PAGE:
When did you first become aware of Liz Truss? Was it, perchance, at some point in September 2014 and was she, perchance, talking about the selling of certain porcine products?
Then the environment secretary, Truss went viral for a speech she gave to Conservative party conference, where she exclaimed that “in December I’ll be in Beijing, opening up pork markets!” with the enthusiasm of a toddler high on lemonade.
Over the following years, she rose through the ranks of government while, for the most part, remaining a bit of a joke. Dramatically uncool and always seemingly a bit odd, Truss was never taken entirely seriously, despite managing the feat of remaining in Cabinet under David Cameron, Theresa May and Boris Johnson.
In fairness, she doesn’t help herself; recently her Twitter account posted a picture of her in Estonia, on a tank, looking like a toddler high on…well, you get the gist.
Yet look at the Cabinet League Table poll on the Conservative Home website. For the twelfth month in a row, party members picked Truss as the secretary of state they were most pleased with. Her approval ratings are +82.3; Boris Johnson’s are -17.2. Few politicians managed to have a good 2021, but she certainly was one of them.
It is also likely that she will keep rising throughout 2022. Already there are rumours that the Liz For Leader campaign is gathering pace. Intriguingly, it is thought that most of her supporters are from the 2019 crop of MPs, and mostly from Red Wall seats.
It makes little political sense for them, as their constituencies are former Labour heartlands won over with promises of a bigger state and more generous investment in the north. A libertarian and free markets liberal at heart, Truss should have little to offer them (aside from a P45 at the next election).
That they have rallied around here regardless is interesting, and proof that she is a more skilled politician than many give her credit for. There is dorkiness, of course, but also a steely optimism that is currently in short supply everywhere else in Westminster.
There is also an entrenched sense of ideology, which has not been seen in the Conservative party in a number of years. Like or dislike what Truss stands for, it is at least clear that she stands for something.
She founded the Free Enterprise Group in 2011, a year after joining the Commons, and was closely involved with the launch of Freer in 2018. If you say “free markets” in the mirror three times, she will appear in a puff of smoke and tell you about Adam Smith.
What is less clear, however, is how she will fare as foreign secretary over the next year. Not unlike the prime minister who appointed her, Truss is at her most comfortable when is blatantly having a nice time.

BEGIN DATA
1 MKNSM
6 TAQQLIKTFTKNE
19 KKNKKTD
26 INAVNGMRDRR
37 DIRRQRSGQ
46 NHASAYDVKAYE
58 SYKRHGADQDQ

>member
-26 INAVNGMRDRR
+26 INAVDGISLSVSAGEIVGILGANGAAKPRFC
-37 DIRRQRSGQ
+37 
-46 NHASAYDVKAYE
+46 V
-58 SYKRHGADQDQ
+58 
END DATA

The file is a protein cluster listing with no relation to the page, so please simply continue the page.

As her Instagram shows, she shines when cuddling lambs, riding a bicycle and holding a Union Jack umbrella, or posing in a helmet next to an aircraft carrier. This is why she rose and rose while international trade secretary; Truss loves grinning next to various foreign dignitaries, and in those years she did little else.
Regrettably for her, the world isn’t a terribly comfortable place at the moment, and she is now the one dealing with it. If the powder kegs that are Russia and China explode next year, will she be able to deal with it? How about Saudi Arabia? Bolsonaro’s Brazil? The unfolding humanitarian crisis in Afghanistan?
We all remember the nadir of Gavin Williamson telling Putin to “go away and shut up” while defence secretary, and it feels possible, if not likely, that Truss could end up failing to rise to the occasion in a similar manner. Because of Brexit, Britain cannot even hide behind the European Union when convenient; if something happens, Truss will have to stand alone. Can she?
Or perhaps her problems will start closer to home. Being the heir apparent to the prime minister is not a safe place to be in Westminster; all eyes are on you and few of them are entirely benevolent. Though Johnson remains firmly in place for now, No10 is a place where paranoia flourishes, and ambitious secretaries of state are, at best, tolerated.
There is also a certain irony in her position as foreign secretary; after all, it was where Boris himself was sent by Theresa May when she feared – not unreasonably – that he wanted to oust her.
It is said that those around Truss – both MPs and advisers – are already being watched closely; what happens if one of them oversteps the mark? One clue can be found in the fate of Bim Afolami, Truss’s former PPS, who wrote a piece critical of the government and found himself demoted to DCMS.
This means that the foreign secretary will have a fine line to tread on; she cannot be seen to be overly ambitious, but she cannot let herself fade into the background either. One can only remain a rising star for so long, and SW1 is littered with the ghosts of bright young things who ran out of steam eventually.
There is a world in which 2022 ends with Liz Truss’s rise looking unstoppable, or perhaps even a world in which she is in Downing Street. There is another world that is just as plausible, in which the only thing people say of Truss is “remember that pork market speech?” then burst out laughing.
The foreign secretary will need to play her cards right for the next twelve months, but then she has been playing her cards right so far. The question is: is that enough? In politics, it rarely is.